Mine blasts kill 46 in former USSR

A series of explosions at coal mines in Kazakhstan and Ukraine have killed at least 46 people.

    The mines were owned by Lakshmi Mittal

    In central Kazakhstan an explosion and fire at a coal mine owned by giant steelmaker Mittal left at least 33 dead on Wednesday.

      

    "Thirty-three miners died, three are in intensive care and eight others are missing," said a spokesman for the rescue team at the Lenin mine in Karaganda province.

      

    The blast was caused by a build-up of methane gas about 500 metres (1,600 feet) below ground.

      

    In Ukraine, a gas leak killed 13 miners and made dozens sick at the Zasyadko coal mine in the southeast of the ex-Soviet republic, officials said.

      

    "Thirteen people died, 61 were injured and hospitalised. All the others are at the surface safe and sound," Mikhailo Korsakov, a spokesman for Ukraine's emergency situations ministry in the Donetsk region said.

    Kazakhstan's Lenin mine is part of a vast steelmaking complex in Karaganda and one of a number run in the former communist bloc by Mittal, the world's largest steelmaker.

    "We deeply regret this tragic accident and extend our full sympathy and condolences to the families of everyone that has been affected," Lakshmi Mittal, the company's president said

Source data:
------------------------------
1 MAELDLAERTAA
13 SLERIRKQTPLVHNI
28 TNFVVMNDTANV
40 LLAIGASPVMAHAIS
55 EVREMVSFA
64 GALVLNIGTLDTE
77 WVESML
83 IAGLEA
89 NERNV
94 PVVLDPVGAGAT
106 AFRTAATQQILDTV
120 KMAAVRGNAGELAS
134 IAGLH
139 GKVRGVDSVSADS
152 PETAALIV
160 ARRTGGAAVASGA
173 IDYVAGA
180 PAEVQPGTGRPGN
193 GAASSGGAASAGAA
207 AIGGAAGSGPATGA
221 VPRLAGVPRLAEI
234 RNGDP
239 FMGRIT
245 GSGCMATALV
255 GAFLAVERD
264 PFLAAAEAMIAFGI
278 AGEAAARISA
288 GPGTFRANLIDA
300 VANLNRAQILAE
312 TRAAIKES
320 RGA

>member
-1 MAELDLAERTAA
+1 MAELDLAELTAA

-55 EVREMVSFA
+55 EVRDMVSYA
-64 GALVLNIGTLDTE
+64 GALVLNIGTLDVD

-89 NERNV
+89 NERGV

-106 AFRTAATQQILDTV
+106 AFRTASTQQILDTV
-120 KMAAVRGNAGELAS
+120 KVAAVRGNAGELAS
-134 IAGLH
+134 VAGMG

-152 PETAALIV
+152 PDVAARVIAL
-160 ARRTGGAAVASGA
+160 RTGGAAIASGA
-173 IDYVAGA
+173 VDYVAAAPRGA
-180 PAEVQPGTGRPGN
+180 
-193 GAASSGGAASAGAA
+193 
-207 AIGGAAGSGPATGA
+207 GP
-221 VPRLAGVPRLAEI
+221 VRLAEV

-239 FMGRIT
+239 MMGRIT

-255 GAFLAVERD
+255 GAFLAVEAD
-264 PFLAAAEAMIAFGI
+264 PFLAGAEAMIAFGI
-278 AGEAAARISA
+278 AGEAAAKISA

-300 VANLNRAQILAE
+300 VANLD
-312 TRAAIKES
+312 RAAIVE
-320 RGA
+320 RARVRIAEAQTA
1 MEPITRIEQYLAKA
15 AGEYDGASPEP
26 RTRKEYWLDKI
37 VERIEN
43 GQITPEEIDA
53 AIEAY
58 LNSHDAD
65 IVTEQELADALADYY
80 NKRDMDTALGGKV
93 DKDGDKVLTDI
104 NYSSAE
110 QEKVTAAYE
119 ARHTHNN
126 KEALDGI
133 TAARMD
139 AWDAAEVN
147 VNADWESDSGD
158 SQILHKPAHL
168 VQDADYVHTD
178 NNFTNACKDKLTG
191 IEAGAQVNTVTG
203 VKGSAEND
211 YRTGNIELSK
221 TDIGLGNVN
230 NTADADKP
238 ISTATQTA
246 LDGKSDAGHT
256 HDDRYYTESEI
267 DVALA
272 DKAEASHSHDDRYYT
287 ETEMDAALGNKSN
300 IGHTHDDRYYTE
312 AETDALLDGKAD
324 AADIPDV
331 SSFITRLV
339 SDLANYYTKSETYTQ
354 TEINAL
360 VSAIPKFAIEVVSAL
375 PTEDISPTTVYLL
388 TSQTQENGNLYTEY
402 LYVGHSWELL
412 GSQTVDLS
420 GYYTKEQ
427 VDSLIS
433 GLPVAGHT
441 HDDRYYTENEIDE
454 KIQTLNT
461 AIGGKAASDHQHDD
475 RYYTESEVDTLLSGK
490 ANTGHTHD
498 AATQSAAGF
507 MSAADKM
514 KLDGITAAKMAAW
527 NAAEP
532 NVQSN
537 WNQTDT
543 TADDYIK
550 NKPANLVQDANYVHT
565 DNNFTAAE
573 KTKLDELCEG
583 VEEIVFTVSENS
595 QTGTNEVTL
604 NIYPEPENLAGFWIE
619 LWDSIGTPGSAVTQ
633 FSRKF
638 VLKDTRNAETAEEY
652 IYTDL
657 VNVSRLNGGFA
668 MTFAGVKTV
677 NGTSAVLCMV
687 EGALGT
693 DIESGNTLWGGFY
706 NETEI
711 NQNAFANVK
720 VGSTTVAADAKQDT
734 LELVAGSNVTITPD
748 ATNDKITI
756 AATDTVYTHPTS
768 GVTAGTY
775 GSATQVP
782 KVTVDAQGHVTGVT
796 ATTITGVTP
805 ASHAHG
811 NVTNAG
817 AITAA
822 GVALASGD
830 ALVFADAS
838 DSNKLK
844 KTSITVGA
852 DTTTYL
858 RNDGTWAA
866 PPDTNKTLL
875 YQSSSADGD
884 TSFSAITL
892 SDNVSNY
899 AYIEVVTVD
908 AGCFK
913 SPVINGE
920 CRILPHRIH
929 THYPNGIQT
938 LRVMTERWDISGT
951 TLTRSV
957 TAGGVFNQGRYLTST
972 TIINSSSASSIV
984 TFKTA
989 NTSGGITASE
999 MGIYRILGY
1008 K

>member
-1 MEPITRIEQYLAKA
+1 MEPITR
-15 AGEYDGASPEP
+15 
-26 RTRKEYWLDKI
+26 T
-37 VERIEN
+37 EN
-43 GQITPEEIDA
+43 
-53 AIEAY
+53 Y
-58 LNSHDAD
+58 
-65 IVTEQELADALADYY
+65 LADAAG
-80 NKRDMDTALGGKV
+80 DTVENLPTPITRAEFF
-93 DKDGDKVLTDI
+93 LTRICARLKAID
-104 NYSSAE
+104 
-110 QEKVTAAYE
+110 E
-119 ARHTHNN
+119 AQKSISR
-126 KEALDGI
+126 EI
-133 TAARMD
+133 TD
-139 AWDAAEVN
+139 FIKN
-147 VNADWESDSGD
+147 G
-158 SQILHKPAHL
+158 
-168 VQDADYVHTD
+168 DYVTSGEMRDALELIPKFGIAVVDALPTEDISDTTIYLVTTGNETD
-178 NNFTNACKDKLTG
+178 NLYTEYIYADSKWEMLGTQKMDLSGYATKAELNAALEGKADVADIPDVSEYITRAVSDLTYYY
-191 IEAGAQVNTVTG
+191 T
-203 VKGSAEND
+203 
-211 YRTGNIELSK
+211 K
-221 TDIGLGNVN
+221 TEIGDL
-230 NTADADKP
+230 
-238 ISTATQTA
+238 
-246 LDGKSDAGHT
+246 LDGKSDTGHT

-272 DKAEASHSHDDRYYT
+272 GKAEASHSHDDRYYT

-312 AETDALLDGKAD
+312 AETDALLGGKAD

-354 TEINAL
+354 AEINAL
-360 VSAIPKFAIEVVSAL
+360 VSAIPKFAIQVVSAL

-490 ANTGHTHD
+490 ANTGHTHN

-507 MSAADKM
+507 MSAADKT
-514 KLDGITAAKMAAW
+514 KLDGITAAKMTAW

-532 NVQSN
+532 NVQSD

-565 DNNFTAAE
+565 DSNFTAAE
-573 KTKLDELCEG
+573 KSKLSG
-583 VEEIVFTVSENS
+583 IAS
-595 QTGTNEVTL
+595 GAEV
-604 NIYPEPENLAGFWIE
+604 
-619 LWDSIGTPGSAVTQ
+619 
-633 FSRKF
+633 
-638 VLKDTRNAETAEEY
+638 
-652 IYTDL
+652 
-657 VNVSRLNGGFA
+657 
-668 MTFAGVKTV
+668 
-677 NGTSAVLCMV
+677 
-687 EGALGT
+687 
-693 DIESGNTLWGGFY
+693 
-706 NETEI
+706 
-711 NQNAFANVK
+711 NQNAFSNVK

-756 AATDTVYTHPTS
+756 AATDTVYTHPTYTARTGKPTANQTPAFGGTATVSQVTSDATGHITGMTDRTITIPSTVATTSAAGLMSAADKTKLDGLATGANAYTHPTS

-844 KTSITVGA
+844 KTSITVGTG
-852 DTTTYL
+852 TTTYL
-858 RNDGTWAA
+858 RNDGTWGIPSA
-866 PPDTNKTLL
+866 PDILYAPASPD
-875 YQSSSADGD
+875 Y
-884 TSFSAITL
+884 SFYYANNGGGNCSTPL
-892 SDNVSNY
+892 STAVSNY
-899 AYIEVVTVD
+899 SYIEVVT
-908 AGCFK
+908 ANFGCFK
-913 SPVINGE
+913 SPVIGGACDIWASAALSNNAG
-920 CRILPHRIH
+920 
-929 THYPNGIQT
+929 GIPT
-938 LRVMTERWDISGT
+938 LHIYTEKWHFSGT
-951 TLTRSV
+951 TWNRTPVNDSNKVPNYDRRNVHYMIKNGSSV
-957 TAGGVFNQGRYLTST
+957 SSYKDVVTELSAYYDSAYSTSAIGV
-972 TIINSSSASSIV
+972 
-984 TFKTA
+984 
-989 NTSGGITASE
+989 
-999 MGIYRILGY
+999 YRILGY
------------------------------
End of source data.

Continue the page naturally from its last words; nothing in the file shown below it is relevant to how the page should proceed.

SOURCE: Reuters


    YOU MIGHT ALSO LIKE

    Interactive: How does your country vote at the UN?

    Interactive: How does your country vote at the UN?

    We visualised 1.2 million votes at the UN since 1946. What do you think are the biggest issues facing the world today?

    'We were forced out by the government soldiers'

    'We were forced out by the government soldiers'

    We dialled more than 35,000 random phone numbers to paint an accurate picture of displacement across South Sudan.

    Interactive: Plundering Cambodia's forests

    Interactive: Plundering Cambodia's forests

    Meet the man on a mission to take down Cambodia's timber tycoons and expose a rampant illegal cross-border trade.